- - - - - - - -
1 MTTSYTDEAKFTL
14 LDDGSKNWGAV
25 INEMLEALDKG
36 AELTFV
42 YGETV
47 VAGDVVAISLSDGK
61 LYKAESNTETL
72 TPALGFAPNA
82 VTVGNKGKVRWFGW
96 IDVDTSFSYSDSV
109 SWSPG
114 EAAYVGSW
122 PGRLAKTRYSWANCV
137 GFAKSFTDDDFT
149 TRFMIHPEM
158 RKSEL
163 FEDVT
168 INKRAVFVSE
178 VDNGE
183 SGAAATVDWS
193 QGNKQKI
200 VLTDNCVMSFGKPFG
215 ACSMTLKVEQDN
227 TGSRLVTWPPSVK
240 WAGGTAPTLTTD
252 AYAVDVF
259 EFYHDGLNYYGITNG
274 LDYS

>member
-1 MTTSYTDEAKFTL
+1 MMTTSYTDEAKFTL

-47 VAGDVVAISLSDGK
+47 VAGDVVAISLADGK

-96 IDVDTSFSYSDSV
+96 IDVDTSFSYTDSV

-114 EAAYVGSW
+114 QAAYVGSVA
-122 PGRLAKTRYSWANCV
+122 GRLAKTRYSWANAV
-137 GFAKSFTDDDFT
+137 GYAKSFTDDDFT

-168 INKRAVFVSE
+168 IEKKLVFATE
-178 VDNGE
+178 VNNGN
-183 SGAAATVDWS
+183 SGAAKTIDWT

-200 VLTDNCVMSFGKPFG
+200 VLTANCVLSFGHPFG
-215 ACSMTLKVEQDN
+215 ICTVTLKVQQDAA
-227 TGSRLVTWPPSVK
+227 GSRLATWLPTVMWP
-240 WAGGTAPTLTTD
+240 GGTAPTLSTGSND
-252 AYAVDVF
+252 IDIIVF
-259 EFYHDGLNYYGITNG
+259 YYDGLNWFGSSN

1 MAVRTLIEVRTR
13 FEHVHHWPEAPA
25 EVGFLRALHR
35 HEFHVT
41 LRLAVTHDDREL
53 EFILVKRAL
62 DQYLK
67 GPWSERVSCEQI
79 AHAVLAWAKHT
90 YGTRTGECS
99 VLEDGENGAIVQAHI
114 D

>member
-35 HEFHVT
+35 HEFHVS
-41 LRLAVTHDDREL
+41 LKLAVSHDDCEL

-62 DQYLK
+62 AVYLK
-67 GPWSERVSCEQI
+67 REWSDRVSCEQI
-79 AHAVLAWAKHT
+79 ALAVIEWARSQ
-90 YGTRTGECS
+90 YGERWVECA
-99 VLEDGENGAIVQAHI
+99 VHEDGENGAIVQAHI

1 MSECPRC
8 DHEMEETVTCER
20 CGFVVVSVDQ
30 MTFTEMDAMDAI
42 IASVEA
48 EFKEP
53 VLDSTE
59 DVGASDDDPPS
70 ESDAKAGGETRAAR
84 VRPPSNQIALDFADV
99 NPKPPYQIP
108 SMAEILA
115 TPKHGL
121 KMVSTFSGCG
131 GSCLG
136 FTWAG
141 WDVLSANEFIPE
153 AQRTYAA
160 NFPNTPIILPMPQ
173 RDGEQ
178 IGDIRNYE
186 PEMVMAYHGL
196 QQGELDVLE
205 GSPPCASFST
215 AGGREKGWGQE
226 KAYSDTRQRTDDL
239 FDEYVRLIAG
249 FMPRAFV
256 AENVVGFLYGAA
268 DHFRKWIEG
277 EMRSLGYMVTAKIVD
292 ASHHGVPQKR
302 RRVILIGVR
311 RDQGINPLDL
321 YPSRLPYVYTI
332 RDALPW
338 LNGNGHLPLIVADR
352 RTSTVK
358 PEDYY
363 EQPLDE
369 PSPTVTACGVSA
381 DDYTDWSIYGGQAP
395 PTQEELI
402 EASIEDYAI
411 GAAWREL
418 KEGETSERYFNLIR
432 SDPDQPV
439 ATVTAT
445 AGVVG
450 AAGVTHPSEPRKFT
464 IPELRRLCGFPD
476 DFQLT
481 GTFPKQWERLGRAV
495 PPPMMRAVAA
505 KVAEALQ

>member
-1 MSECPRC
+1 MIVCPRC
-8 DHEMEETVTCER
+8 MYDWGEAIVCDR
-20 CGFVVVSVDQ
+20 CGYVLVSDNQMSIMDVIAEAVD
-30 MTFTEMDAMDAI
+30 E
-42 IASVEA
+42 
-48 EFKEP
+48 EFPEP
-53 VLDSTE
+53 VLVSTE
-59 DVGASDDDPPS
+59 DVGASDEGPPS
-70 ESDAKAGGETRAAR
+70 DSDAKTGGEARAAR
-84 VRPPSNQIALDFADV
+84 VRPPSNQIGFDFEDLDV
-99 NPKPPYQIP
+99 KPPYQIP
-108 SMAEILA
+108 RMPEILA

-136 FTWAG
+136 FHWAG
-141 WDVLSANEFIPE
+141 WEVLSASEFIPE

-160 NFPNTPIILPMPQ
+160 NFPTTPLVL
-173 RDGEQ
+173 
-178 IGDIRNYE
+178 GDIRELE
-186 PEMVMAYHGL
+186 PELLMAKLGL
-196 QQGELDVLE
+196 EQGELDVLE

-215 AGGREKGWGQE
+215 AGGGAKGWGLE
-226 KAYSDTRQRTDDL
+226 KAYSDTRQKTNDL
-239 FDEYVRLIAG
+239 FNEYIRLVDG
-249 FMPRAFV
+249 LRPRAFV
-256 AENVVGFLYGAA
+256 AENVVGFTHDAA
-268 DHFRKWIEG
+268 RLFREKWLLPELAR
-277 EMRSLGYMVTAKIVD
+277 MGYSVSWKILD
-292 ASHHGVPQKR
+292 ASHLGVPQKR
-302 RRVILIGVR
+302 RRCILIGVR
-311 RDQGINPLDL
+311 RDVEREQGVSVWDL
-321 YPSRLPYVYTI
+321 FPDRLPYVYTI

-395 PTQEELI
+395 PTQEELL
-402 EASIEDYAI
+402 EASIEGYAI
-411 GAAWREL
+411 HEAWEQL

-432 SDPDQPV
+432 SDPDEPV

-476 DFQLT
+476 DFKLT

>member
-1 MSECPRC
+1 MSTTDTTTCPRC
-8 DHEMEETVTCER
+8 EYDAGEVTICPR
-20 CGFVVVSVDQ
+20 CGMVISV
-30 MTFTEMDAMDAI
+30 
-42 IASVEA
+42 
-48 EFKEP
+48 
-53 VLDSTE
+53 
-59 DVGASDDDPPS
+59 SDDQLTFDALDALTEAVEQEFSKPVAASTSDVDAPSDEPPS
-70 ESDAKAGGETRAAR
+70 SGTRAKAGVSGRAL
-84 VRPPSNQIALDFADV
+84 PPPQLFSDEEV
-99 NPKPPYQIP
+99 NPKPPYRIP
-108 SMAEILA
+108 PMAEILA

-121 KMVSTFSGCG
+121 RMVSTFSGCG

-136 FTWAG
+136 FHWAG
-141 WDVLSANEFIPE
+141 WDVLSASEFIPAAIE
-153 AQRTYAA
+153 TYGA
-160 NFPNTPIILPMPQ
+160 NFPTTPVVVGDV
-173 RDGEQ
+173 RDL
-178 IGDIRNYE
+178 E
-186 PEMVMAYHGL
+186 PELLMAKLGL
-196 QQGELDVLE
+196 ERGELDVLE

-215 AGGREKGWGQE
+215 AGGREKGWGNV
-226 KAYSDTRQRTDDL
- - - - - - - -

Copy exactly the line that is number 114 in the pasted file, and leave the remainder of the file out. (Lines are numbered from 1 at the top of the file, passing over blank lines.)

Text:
249 FMPRAFV